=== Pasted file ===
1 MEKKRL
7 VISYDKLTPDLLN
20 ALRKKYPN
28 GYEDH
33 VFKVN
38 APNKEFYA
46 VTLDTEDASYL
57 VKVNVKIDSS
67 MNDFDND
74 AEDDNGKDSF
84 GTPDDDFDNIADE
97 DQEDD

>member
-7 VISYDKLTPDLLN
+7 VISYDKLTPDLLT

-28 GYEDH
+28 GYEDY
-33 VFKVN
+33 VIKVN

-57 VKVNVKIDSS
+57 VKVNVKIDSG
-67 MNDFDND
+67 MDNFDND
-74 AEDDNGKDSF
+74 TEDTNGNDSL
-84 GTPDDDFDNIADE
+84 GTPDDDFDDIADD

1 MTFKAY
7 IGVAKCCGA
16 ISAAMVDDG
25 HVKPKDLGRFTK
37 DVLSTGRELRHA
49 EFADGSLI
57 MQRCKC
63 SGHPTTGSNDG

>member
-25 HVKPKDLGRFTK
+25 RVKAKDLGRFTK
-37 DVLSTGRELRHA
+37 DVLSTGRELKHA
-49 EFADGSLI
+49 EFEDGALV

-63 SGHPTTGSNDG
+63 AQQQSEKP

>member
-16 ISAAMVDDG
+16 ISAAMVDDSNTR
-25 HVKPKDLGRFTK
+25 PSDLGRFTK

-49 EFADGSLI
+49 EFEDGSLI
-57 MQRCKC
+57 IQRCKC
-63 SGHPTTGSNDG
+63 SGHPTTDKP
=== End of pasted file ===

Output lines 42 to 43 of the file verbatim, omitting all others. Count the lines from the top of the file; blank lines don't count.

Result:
+49 EFEDGALV

-63 SGHPTTGSNDG